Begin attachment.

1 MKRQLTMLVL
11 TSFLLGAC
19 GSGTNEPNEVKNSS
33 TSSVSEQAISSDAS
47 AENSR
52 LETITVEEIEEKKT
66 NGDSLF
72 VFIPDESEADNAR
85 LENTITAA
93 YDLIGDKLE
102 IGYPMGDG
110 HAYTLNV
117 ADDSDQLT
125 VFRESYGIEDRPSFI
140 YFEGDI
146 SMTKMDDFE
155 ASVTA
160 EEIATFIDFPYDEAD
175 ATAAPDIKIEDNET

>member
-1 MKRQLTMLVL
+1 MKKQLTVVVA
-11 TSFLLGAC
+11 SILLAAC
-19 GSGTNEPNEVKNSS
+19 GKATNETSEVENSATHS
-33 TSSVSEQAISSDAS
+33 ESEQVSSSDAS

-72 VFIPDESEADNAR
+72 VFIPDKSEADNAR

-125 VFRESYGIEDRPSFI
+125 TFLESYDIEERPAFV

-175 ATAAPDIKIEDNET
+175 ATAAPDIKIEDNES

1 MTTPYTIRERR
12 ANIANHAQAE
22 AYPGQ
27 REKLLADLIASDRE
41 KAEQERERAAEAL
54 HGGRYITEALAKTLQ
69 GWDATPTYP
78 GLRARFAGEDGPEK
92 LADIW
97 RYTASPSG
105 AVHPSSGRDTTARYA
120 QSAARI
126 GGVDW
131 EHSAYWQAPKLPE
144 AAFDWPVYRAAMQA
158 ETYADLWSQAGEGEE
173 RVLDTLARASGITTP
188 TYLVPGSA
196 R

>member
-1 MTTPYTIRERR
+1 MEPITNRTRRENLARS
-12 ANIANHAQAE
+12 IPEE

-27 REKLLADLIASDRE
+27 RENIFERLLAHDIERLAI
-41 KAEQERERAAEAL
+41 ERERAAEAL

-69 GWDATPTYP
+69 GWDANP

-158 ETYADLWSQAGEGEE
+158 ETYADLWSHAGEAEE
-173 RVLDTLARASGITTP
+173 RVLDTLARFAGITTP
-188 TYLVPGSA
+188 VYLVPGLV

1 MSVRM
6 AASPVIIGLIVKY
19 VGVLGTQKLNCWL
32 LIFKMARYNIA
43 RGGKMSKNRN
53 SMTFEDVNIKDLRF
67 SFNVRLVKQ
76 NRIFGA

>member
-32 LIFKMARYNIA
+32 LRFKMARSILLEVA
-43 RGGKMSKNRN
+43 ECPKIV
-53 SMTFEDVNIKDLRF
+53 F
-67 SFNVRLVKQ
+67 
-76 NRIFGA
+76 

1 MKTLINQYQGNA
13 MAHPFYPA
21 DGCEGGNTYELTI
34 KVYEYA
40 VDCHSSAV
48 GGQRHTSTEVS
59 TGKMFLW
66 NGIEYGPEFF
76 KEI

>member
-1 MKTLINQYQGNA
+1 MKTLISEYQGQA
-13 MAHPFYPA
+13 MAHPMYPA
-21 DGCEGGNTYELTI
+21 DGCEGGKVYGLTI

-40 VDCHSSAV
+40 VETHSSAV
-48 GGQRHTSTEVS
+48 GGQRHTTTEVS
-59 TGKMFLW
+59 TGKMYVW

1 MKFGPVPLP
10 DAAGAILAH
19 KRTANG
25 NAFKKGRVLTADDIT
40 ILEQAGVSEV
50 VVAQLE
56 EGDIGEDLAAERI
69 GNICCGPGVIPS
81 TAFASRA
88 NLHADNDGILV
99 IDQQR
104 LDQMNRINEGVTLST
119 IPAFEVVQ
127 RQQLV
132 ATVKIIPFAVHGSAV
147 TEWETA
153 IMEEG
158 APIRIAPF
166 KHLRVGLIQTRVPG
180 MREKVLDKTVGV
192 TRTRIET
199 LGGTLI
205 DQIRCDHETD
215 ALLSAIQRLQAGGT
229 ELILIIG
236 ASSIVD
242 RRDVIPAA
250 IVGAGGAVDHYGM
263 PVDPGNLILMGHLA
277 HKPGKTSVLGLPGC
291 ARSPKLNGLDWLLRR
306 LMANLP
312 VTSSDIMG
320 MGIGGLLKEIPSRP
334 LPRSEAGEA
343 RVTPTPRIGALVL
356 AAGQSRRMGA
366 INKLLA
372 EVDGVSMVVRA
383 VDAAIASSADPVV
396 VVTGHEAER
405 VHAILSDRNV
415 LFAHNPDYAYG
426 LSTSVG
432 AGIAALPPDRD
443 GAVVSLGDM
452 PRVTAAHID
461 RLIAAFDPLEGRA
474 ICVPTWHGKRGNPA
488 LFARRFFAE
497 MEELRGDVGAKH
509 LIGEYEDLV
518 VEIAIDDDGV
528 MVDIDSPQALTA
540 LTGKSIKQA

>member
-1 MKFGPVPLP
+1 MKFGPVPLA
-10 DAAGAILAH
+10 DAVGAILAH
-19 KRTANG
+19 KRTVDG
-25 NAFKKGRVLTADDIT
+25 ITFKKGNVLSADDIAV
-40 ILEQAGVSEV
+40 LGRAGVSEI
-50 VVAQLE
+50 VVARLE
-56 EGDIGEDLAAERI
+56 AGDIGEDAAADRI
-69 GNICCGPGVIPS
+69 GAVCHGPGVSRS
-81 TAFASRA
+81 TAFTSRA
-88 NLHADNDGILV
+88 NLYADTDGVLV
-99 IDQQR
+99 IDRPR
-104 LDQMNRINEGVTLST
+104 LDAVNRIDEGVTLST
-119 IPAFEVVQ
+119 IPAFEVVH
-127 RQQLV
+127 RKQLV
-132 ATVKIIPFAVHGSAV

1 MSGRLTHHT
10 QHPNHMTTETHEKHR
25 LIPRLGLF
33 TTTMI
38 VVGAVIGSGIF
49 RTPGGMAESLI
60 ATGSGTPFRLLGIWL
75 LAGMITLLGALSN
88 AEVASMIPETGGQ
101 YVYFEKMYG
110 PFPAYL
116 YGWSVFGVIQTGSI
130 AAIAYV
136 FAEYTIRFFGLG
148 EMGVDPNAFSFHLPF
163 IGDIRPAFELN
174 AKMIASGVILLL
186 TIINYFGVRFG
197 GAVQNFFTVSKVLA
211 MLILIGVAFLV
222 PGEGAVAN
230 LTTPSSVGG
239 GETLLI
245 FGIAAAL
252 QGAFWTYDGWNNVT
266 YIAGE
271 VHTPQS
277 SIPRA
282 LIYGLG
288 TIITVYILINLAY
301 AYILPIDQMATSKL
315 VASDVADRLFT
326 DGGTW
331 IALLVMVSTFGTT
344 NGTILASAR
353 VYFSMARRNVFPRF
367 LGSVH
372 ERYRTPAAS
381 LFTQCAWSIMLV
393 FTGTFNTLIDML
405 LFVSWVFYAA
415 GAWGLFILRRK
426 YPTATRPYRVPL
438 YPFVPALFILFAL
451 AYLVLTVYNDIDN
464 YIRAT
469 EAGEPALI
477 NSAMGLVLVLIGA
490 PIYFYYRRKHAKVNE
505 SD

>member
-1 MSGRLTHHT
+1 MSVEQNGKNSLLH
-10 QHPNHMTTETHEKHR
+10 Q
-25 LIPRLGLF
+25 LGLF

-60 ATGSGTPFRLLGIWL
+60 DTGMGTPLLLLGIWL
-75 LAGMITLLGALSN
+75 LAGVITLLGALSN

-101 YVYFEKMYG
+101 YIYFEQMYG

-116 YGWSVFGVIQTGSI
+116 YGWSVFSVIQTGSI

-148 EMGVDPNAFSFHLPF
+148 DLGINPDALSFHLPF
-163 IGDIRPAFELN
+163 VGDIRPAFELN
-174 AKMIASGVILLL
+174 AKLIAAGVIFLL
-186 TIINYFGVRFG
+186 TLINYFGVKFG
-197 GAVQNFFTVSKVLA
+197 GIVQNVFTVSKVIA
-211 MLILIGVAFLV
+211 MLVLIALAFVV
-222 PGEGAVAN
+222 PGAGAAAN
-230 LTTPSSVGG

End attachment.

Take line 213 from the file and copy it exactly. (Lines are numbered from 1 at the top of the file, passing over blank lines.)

174 AKMIASGVILLL